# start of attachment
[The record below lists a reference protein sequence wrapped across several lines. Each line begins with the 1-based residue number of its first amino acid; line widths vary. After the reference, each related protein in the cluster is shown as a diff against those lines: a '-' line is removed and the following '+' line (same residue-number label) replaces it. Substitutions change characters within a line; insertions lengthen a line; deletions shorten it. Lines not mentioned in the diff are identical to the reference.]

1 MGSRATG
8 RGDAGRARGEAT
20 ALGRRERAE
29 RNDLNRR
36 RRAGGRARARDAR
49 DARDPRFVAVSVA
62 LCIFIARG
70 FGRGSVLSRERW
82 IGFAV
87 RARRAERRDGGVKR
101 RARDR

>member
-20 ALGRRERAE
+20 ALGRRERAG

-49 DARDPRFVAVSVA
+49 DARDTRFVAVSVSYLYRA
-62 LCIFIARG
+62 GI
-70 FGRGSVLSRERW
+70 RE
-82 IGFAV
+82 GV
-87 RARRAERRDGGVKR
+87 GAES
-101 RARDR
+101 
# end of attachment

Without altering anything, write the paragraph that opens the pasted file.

[The record below lists a reference protein sequence wrapped across several lines. Each line begins with the 1-based residue number of its first amino acid; line widths vary. After the reference, each related protein in the cluster is shown as a diff against those lines: a '-' line is removed and the following '+' line (same residue-number label) replaces it. Substitutions change characters within a line; insertions lengthen a line; deletions shorten it. Lines not mentioned in the diff are identical to the reference.]